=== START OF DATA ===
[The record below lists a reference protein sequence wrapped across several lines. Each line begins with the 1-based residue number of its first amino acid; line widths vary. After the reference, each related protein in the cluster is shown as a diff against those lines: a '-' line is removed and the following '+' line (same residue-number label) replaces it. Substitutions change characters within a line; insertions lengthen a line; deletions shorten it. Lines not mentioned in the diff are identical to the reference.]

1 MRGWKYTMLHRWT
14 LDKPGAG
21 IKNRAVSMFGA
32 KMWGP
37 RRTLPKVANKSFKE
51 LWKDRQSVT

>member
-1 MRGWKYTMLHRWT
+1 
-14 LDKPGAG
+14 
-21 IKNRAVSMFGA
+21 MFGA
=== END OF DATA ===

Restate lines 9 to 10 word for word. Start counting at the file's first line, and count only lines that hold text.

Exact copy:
-1 MRGWKYTMLHRWT
+1 